This is my test loop playing through the plexi amp, everything on 10, through attenuator and into a greenback speaker:


    This is my test loop playing through the plexi, probed at the output of the V1 stage


    This is my test loop playing through the plexi, probed at the output of the V2 stage, but prior to tone stack:


    This is my test loop playing through the plexi, probed at the output of the tone stack:
     
  6. itsGiusto

    itsGiusto Tele-Holic

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    This is my test loop playing through the plexi, probed at the left PI section:


    This is my test loop playing through the plexi, probed at the right PI section:


    This is my test loop playing through the plexi, probed at the right tube output:


    This is my test loop playing through the plexi, probed at the left tube output:
     
    Last edited: Aug 28, 2020
  7. Tom Kamphuys

    Tom Kamphuys Tele-Holic

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    I like the perseverance and systematic approach!

    As far as I know, the output of the first stage should be clean (in any amp). The 100-200mV guitar signal is not enough to make it distort. Yours clearly is not clean. It might be the result of the warm stage after the probe point though. Just to be sure, could you check at the volume pots?

    In simulations (I don't have a lot of practical experience) I've seen weird behaviour if the B+'s of the various stages are not decoupled (I forget to add the capacitors from time to time).
    Probe at the input of the volume, with the volume at 0. Or even better if all components can stand the higher B+: remove all (signal) tubes but V1 to make sure some weird stuff is not 'feeding back' to early stages.

    Scope images tell me more than audio does. I read you've purchased a scope but I don't remember images. Could you make some? Especially early (earlier) in the signal path.
     
    Last edited: Aug 28, 2020
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  8. itsGiusto

    itsGiusto Tele-Holic

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    Thanks! What should I do when probing? Play a sine wave through the input? What frequency should I use?

    I have a digital oscilloscope, so the signal always looks a little noisy. Should I use the "averaging" function, so it displays the average of the last few trigger points, to make it display more like an analog scope?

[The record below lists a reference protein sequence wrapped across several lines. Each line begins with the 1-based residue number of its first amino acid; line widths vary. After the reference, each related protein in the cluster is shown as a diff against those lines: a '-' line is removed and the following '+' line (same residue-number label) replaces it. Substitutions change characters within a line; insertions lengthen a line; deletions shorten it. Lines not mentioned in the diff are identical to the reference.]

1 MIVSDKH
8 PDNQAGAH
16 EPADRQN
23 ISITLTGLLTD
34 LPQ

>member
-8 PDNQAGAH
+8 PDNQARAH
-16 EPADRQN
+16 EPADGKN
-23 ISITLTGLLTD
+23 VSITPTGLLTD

Last edited: Aug 28, 2020
  9. Tom Kamphuys

    Tom Kamphuys Tele-Holic

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    Yeah, a 1kHz 100-300mV pp sine would be fine. It's not that critical.

    I've no experience with digital scopes. Signals that have a fixed phase relation with the main signal will become clearer, those that don't might be averaged out. So... both for now?
     
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  10. Lowerleftcoast

    Lowerleftcoast Friend of Leo's

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    You have tried most everything I can think of. I doubt these observations will help, but maybe a hail Mary is worth a try.
    InkedInkedripple_LI.jpg
    Your HT CT is allowing ripple current to flow through the chassis. Ideally it should be soldered to the negative of the first filter cap. Second best would be to bolt it to the same bolt as the filter caps.

    I know you have tried a disconnected NFB which should solve a positive feedback issue. Since you have tried everything else, try swapping the OT primaries. Do not twist the OT primary wires.

    Consider a faulty OT.
     
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  11. nathan5782

    nathan5782 Tele-Meister Silver Supporter

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    I noticed on all your audio samples that you are jumping the channels even on the other threads. This may sound overly basic but you’re using 3 input jacks every time, try each channel separately and each jack one at a time and other jumper cables. Is the distortion worse on either channel or about the same?
     
  12. dan40

    dan40 Friend of Leo's

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    You have quite a few wires all bunched up together over the power tube sockets, some other wires crossing over the v1 socket and many of the components on the board are spliced together. I know a lot of this has come from your rework and troubleshooting but it may save you a bunch of headaches if you pull the board and start with a fresh one with new components. Try to match the wiring and layout shown in these Metroamp instructions and once you have a basic circuit working properly you can begin to implement the mods that you want.

    http://valvestorm.com/sites/default/files/50_WATT_KIT_INSTRUCTIONS.pdf
     
  13. itsGiusto

    itsGiusto Tele-Holic

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    Thanks, but yeah, it's the same either channel, even un-jumpered
     
  14. itsGiusto

    itsGiusto Tele-Holic